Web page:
Written by Brent Clark
Sober for Life
Hope for Tomorrow
I came across this picture the other day and began thinking about what it meant. Hope is a word that everyone knows all to well, especially when you have been going through a struggle. As a recovering alcoholic and drug addict, there have been several times that I have given up on the idea of hope. There was no hope for me. I was in a continual downfall into the bottom of a bottle, and no matter what, I couldn't find my way out. The problem was, I was not really changing my heart concerning the matter. I was always pretty remorseful when it came to drinking each time that I got caught drunk. I vowed to my friends, my family, and even myself that I would be done with alcohol and start a new life. Looking back on these occurrences, however, I didn't truly believe it. At the very back of my mind, I always knew that I would drink again.....someday. Even if it was ten years down the road, I thought that I would get to the point where I could once again handle it. I would reach the point where a drink or two would be enough and I would be able to stop. This way of thinking is extremely dangerous. It never took long to get over the regret and remorse of each downfall. A few weeks would go by and I would feel that I was doing great. I hadn't had any cravings or desires to drink, so I would feel that my recovery was successful, but is wasn't. This is usually those feelings of being able to drink again one day would resurface. I had always believed that I could drink again when I was doing better, and now I felt that I was. Just like that, I would give myself another chance. I had the desire to change and to do better, but I was still heading down the same path. When I look at the picture of this sign, I see how overcoming this, or any addiction MUST be. You have to take another path. You can't simply continue down the same road and expect anything to be different. When attending AA/NA, you read the 12 steps at the beginning of every meeting. The very first of 12 steps read is as follows: "we admitted we were powerless over our addiction -- that our lives had become unmanageable."
Again, that step states that we are "powerless over our addiction". Once we become an alcoholic or drug addict, we truly have no power over our actions concerning our addiction. This goes back to the age old saying, "once an addict, always an addict." For most of my life, I had very mixed feelings about this saying. I felt that there was a point where an individual could reach recovery. They could once again handle whatever the substance was and not have any issues with it, and so naturally, I thought this was always the case for me. What I have come to discover is that there is no such thing as a recovered alcoholic. There is, however, such a thing as a recovering alcoholic. I began to look at addiction in the same way I look at many diseases out in the world today. I will use the case of hypothyroidism, because I was recently diagnosed with this particular one. Hypothyroidism is a a case where too many or too few bodily needed chemicals are produced by the thyroid. I now have to take a pill every day to regulate my thyroid levels. As long as I take my medication, there are no problems, however, if I stop taking my pills, my body will begin to experience the same problems all over again. I have to stay on top if it for the rest of my life. The same can be said about addiction. You have the power and the ability to overcome addiction and live a happy, and a sober life, but the problem is never 100% gone. It is the exact same as the issue that I have with my thyroid. As long as you are taking steps to remain sober and live a clean life, you can go day to day with little or no problems. But once you remove the steps needed, or once you decided that you are "able to handle it", the disease will resurface will all of its same old ugly symptoms.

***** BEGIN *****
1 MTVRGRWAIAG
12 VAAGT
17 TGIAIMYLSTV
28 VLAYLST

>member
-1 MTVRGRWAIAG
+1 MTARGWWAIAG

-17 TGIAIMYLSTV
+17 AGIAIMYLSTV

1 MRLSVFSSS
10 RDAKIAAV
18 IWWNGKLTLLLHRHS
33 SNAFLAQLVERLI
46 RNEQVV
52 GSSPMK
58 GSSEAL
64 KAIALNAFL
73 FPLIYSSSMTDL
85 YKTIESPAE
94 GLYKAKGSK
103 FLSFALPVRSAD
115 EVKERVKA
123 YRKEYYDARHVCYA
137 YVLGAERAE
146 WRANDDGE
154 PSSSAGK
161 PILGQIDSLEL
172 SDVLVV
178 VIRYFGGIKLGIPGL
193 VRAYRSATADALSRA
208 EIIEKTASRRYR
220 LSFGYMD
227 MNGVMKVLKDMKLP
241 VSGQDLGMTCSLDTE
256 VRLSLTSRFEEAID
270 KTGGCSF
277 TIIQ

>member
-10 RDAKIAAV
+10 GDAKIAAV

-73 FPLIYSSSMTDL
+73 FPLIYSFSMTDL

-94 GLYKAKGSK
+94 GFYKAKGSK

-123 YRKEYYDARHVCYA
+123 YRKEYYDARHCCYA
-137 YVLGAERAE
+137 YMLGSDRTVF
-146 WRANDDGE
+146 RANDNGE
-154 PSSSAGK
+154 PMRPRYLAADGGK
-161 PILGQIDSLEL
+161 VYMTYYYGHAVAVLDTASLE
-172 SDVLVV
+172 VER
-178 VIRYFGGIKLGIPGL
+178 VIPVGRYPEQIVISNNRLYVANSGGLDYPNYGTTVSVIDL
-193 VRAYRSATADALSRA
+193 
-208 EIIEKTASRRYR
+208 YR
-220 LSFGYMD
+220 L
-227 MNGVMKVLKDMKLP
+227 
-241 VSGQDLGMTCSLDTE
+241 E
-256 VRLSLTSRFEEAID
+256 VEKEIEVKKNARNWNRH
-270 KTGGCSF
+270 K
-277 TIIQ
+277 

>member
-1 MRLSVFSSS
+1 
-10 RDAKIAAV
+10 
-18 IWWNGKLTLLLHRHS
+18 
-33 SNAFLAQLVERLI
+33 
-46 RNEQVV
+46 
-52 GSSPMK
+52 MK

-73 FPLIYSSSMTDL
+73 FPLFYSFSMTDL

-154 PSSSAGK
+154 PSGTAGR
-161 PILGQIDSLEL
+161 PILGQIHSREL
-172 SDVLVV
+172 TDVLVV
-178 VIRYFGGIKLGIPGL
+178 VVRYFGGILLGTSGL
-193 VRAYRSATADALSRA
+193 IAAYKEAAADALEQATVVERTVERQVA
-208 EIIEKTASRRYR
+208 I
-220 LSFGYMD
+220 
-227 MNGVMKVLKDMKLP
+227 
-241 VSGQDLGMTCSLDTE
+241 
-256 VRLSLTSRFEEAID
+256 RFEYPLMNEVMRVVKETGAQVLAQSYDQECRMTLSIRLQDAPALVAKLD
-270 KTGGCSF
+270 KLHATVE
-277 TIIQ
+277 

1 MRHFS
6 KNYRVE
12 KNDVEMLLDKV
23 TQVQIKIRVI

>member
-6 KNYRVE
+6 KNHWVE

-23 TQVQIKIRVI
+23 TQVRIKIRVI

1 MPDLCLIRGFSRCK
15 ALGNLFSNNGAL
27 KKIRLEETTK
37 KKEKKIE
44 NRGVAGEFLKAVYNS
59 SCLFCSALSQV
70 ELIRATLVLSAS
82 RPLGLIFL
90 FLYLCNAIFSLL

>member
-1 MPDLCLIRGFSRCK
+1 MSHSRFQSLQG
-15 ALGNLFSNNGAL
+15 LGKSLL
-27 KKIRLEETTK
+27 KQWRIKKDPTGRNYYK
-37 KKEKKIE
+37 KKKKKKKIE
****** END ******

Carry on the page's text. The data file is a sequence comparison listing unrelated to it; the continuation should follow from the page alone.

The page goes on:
There is no cure for hypothyroidism, and there is no cure for addiction. The best we can do is manage the disease each day of our lives. I now agree whole heartedly that once you are an addict, you will always be an addict. I know that I will never be able to handle alcohol again, I have to remind myself of that each day of my life. I know that if I ever take a sip again, I will slip and fall again. It may not happen right away. I may be able to drink for days, weeks, or months doing just fine, but eventually, I will go down that same road again. Just as pictured in the sign at the beginning of this post, you must make a 90 degree turn in the road. Just as I am diagnosed with hyperthyroidism and will have to take a pill every day for the rest of my life, and I am an alcoholic, and I will have to monitor and stay on top of it everyday for the rest of my life as well. We must treat our addictions as seriously as we would any other medical concern. While there are a number of curable diseases, there are many that result in a life long journey of treatment, intervention, and monitoring. Addiction is no different; it requires regular involvement to maintain positive progress and sobriety. We are now on a new road, a road to recovery. There will always be those dangerous side roads and detours that we must watch out for, but as long as we stay focused on what we are doing and where we are going, we can move forward in life and leave the past exactly where it belongs, in the past.